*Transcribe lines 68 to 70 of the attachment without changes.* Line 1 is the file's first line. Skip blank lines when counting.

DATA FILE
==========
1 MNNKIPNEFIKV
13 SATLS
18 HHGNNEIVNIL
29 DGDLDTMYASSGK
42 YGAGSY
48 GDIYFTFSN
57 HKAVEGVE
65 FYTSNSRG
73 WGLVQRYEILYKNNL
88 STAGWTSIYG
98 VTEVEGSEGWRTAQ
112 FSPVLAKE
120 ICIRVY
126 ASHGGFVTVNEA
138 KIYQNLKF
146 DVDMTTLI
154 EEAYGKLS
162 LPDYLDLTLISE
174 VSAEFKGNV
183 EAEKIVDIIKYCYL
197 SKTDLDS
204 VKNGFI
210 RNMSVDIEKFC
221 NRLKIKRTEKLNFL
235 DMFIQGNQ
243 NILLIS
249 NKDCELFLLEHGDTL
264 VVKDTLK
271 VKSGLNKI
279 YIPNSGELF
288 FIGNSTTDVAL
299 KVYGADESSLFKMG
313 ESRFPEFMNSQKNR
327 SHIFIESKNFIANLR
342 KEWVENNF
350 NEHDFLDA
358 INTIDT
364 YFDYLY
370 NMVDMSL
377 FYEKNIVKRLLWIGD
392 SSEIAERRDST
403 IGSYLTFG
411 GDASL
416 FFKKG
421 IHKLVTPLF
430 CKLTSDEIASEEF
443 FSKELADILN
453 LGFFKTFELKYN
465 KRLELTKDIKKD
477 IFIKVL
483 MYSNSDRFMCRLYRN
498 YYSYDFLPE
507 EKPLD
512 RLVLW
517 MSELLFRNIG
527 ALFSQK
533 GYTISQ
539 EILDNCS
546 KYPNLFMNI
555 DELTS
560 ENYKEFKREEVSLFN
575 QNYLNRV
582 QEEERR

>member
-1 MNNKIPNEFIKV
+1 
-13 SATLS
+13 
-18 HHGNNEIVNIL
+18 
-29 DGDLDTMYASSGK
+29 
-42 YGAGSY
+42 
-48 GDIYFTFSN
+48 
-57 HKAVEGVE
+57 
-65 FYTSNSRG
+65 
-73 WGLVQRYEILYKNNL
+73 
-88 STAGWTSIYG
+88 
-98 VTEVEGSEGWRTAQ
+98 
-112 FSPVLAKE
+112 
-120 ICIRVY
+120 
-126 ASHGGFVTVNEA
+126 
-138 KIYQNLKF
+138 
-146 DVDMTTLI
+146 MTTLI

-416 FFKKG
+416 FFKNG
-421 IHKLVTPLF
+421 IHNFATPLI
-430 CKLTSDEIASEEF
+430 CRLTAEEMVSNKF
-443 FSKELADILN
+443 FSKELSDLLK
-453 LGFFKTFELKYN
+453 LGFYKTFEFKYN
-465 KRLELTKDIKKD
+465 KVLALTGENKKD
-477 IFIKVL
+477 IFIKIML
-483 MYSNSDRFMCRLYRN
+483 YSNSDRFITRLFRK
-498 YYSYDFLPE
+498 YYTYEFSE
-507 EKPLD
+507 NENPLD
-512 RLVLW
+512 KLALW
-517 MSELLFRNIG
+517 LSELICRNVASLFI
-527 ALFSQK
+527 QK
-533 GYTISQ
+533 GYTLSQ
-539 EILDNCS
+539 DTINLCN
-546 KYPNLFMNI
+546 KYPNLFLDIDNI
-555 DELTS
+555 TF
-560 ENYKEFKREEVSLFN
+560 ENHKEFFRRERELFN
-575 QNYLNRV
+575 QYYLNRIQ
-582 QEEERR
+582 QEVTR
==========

+13 
-18 HHGNNEIVNIL
+18 